Dish Network has indicated it does not plan to “meaningfully participate” in the FCC’s upcoming auction of 1900 MHz PCS H Block spectrum, reports Fierce Wireless.
In a filing with the FCC (pdf), Dish explained several of its positions on current FCC agenda items, including the band plan related to planned incentive auctions of 600 MHz broadcast spectrum and 700 MHz interoperability.
Sprint is currently offering FD-LTE in the PCS “G” block (1910-1915/1990-1995 MHz). But it’s only 2 x 5 MHz wide. Sprint wants to buy the adjoining “H” block so it can have 2 x 10MHz (1910-1920 / 1990-2000).
It’s controversial because the “H block” abuts Dish’s MSS spectrum and could cause mutual interference. Dish, apparently, is resigned to working with whoever is the owner of the spectrum to solve the potential issue.
The FCC has said that it could be ready to auction the H Block as soon as January 2014. The H Block is part of 65 MHz of spectrum Congress mandated the FCC to auction by February 2015.
Sprint plans to begin deploying FD-LTE on its refarmed 800 MHz (Nextel) spectrum in the late third quarter and will be deploying 800 MHz LTE throughout next year, according to an FCC filing. Sprint says it plans to deploy Clearwire’s 2.5 GHz spectrum on all 38,000 of its planned Network Vision sites and even more sites than that in a nationwide rollout.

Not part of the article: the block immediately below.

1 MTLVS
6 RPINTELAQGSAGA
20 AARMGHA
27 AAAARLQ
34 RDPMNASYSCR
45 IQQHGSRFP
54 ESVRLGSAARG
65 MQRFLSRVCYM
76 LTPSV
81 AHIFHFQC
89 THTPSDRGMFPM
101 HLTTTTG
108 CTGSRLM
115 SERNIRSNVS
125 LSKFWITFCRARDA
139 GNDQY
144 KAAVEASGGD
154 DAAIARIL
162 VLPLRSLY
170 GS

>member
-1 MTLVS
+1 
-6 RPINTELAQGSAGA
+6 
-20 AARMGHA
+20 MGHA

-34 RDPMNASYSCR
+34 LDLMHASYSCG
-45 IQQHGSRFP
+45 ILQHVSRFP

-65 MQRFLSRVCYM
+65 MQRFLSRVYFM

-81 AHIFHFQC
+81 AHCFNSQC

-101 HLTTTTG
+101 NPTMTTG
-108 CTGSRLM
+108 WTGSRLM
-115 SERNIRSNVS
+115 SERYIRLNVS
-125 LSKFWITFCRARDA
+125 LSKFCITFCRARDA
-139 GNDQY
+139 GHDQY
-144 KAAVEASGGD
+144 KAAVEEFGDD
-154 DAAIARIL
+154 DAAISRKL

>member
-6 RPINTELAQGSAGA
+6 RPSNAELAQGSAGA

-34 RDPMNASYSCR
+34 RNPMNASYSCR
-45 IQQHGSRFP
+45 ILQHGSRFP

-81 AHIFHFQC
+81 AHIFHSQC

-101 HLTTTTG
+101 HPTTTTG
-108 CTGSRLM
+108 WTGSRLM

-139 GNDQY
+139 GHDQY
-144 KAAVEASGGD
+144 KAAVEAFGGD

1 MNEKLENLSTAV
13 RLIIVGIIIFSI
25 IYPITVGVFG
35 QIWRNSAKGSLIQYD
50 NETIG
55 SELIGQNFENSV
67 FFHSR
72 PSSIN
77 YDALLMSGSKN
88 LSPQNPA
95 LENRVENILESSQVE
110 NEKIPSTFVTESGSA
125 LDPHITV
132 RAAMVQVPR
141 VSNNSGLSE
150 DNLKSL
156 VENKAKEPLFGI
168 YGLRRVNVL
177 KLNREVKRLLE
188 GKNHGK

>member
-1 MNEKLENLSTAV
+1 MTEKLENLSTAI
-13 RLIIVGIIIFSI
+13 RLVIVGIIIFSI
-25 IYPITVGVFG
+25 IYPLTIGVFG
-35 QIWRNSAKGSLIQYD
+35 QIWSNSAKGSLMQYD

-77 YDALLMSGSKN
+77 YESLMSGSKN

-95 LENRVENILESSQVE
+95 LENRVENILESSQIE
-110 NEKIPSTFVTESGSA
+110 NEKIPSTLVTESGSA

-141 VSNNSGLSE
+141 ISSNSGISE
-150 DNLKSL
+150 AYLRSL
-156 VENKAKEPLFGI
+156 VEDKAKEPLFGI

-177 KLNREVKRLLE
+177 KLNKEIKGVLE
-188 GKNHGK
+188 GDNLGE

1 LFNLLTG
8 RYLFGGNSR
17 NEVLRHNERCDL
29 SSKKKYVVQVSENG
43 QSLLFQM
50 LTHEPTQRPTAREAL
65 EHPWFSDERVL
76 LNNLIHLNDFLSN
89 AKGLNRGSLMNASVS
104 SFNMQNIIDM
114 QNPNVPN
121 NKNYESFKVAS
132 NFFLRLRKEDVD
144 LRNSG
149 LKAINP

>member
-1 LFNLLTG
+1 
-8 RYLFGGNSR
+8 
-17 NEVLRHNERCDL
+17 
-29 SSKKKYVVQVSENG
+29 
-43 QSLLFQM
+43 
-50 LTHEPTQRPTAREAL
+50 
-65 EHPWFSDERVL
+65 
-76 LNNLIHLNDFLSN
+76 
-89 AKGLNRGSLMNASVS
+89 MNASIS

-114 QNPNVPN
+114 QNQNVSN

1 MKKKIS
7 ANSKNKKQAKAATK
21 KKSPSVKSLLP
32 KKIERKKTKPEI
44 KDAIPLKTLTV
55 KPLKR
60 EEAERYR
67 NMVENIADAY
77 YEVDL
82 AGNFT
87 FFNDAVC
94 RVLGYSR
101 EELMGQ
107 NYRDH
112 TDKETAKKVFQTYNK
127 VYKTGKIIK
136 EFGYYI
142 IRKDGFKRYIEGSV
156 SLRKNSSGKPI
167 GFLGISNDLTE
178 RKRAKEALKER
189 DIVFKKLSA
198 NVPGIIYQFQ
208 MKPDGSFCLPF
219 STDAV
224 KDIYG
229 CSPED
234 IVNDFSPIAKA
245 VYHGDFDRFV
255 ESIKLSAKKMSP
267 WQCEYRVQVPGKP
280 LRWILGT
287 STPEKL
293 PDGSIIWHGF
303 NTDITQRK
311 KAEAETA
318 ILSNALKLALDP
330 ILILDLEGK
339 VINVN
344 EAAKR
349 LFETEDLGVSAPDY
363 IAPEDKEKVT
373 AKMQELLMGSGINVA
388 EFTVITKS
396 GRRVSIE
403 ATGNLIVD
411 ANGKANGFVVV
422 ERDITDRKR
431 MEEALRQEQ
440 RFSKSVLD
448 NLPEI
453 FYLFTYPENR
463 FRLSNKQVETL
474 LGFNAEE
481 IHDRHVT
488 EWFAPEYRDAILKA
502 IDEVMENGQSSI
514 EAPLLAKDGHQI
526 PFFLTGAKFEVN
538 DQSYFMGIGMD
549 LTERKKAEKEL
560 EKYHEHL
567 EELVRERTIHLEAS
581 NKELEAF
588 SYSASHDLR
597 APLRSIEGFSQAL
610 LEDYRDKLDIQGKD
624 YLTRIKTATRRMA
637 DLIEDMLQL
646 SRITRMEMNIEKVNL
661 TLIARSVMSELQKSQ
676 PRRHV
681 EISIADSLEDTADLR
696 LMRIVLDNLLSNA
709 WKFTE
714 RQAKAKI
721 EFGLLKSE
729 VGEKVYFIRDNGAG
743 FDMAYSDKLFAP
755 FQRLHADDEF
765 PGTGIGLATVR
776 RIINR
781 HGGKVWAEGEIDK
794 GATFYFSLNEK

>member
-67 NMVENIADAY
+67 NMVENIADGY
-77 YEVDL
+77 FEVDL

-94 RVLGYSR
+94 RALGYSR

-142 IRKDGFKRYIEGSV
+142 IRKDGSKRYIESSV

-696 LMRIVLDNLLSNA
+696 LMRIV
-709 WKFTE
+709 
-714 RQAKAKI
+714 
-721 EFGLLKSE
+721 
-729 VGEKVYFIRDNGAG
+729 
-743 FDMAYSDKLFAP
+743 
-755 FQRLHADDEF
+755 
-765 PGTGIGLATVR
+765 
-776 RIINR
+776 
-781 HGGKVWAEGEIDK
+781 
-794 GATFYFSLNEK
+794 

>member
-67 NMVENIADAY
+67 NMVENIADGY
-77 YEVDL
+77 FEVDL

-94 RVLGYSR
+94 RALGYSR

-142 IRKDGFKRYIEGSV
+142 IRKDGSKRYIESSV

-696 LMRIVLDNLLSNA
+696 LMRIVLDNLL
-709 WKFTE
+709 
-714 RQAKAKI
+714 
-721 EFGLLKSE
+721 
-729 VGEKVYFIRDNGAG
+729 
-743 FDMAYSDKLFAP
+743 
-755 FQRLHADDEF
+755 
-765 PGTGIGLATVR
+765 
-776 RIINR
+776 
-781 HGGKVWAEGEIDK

That may indicate that Sprint may pass on investing an estimated $1B for H-block spectrum when it has both 800 MHz and more 2.6 GHz towers to take up the slack.
Sprint said it remains on track to cover 200 million POPs with LTE by year-end. Verizon Wireless now covers 301 million POPs with LTE. By the end of the year, AT&T Mobility plans to cover 270 million POPs with LTE and T-Mobile US plans to cover at least 200 million POPs with LTE.
LTE service for T-Mobile US will expand to 2×10 MHz in the vast majority of the major markets across the United States by year-end, the company said. The AWS band (1.7/2.1 GHz) it has traditionally used for HSPA+ will eventually become an exclusive LTE band.
Both ATT and Verizon currently use 700 MHz almost exclusively for their LTE service but capacity is constrained since the towers cover larger areas. Verizon will add LTE service on the AWS band, thanks to their spectrum purchase from cable’s SpectrumCo. AT&T’s LTE spectrum is much more scattered, divided between pockets of AWS and 2.3 GHz.
LTE spectrum worldwide is primarily concentrated in 700-800 MHz, 1.8 GHz, and 2.6 GHz bands. Apple’s iPhone will undoubtedly support 2.6 GHz (for China Mobile), so it may follow that Sprint would no longer need “special favors” from Apple to support their unique PCS extension in the G and H bands.